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Feds removing feral cats from park at Lake Lanier

CUMMING -- The U.S. Army Corps of Engineers, trying to eliminate what it considers a threat to public health and wildlife, has begun removing feral cats from a park at Lake Lanier.

The Corps posted signs last week warning people not to feed animals in the West Bank Park in Forsyth County and is working with animal control and the Forsyth County Sheriff's Office to trap and remove the cats.

Capt. Frank Huggins with the Sheriff's Office said the office has set traps to catch cats and continues to monitor them. Once a cat is caught, the animal is then transported to the Forsyth County Animal Shelter.

"Our role in this is simply to assist the Corps of Engineers," Huggins said.

Park ranger Sean Cummings said the issue of feral cats in the park has been something the Corps has been dealing with for years.

"Cats are kind of a main vector for the spread of rabies and there has been recently in Hall County outbreaks of rabies," Cummings said. "We're trying to prevent that as well as another parasite that they carry, which is toxoplasmosis, specifically harmful to pregnant women and can cause miscarriages."

Cummings said efforts to work with local residents who have been feeding the cats, some trapping, spaying or neutering and releasing them back into the park, have not worked to control the population.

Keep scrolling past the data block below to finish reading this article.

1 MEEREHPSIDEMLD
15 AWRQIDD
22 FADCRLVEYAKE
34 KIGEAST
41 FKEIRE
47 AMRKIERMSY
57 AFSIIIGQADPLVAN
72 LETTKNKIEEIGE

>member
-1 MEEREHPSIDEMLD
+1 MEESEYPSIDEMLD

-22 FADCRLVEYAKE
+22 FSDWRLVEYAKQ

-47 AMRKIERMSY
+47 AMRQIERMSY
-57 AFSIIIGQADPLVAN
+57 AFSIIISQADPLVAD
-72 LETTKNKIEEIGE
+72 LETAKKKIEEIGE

"It just hasn't been as effective as we would like it to be," he said, "which is kind of why we've had to step in and start doing some of the removing ourselves."

Carmela Quinlin, who has rescued cats from Lake Lanier herself, four of which became her personal pets, has been trapping the animals, having them spayed or neutered and then re-releasing them inside the park for years. The Suwanee resident said the trap, spay/neuter and return approach is the best option for the cats living there.

"I can't seem to sell the Corps on this," she said. "They're just not knowledgeable about feral cats. They think they're a threat to humans, that they're going to come out and scratch people, that they carry rabies. To even suggest that a child is going to get scratched when a child tries to pick up one of these cats is absurd. You may see one sitting in the woods, but as soon as you start to approach it, it's going to run away."

Cummings said the Corps estimates about 30 cats are living in the park area.

"We don't have anything against the cats other than the public health concern and the damage they can cause to wildlife," Cummings said.

Cummings said the Corps is coordinating with the Georgia Society for the Prevention of Cruelty to Animals to see if the organization can find places to relocate the cats rather than have them turned over to the local shelter. Should the SPCA find legitimate places for relocation, he said, the Corps is willing to work with them.

Quinlin asked anyone with property to which the cats can be relocated to e-mail her at cqui587433@aol.com and include "feral cats" in the subject line.

"These cats have a right to live," she said.

-- The Associated Press contributed to this story.